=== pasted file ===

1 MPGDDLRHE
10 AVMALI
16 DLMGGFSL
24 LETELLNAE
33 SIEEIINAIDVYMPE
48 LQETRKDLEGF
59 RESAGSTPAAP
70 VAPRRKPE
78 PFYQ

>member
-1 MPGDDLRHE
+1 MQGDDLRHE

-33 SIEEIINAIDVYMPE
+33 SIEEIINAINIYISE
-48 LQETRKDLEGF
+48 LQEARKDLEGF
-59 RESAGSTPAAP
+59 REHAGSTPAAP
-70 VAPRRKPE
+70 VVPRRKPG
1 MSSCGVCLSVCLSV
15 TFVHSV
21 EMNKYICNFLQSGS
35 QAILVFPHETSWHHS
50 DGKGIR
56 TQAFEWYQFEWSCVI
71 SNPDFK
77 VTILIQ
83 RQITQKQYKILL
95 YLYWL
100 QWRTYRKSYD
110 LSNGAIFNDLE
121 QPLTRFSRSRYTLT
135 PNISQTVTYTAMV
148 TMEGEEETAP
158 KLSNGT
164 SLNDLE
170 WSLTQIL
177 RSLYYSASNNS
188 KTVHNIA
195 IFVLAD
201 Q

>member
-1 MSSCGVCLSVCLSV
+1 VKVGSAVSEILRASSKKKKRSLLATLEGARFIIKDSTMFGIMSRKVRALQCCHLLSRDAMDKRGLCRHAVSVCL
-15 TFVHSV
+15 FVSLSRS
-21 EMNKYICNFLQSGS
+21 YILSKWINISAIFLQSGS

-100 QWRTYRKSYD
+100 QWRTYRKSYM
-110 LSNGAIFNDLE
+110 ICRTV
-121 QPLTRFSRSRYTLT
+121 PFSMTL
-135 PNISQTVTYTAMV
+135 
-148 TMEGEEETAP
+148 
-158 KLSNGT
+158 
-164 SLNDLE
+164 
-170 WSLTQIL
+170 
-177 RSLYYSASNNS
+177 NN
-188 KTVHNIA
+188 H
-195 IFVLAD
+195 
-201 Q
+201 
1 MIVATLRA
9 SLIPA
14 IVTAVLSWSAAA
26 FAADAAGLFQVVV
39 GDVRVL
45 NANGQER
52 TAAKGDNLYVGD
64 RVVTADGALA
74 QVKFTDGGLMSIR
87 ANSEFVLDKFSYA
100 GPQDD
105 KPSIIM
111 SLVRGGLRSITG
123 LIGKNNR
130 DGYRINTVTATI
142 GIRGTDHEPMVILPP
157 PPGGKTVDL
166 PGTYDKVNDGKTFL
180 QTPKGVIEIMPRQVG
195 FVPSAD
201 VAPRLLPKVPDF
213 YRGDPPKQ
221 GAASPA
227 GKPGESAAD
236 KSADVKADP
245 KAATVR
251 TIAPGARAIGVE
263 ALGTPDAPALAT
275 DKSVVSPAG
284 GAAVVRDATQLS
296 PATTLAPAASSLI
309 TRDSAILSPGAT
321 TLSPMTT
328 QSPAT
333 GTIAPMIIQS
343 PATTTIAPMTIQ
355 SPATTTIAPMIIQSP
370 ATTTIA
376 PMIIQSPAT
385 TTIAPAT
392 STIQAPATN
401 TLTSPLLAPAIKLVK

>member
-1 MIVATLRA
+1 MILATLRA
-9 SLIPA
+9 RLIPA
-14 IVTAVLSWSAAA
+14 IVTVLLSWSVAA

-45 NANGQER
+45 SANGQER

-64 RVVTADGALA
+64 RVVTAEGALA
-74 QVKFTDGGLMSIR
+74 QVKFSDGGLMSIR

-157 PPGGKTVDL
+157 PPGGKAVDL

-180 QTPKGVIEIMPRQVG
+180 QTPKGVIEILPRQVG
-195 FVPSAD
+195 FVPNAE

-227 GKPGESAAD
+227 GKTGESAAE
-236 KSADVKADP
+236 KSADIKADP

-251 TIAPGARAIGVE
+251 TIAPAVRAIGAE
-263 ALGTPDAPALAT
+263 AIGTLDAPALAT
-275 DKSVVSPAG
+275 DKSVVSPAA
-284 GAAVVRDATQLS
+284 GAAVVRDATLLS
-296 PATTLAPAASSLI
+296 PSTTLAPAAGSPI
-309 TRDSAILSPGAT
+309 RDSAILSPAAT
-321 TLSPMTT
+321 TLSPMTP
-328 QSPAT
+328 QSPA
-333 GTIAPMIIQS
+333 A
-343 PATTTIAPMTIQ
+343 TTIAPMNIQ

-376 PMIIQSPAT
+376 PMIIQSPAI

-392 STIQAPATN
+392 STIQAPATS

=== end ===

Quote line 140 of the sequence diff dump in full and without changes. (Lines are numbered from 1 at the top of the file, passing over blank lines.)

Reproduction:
+251 TIAPAVRAIGAE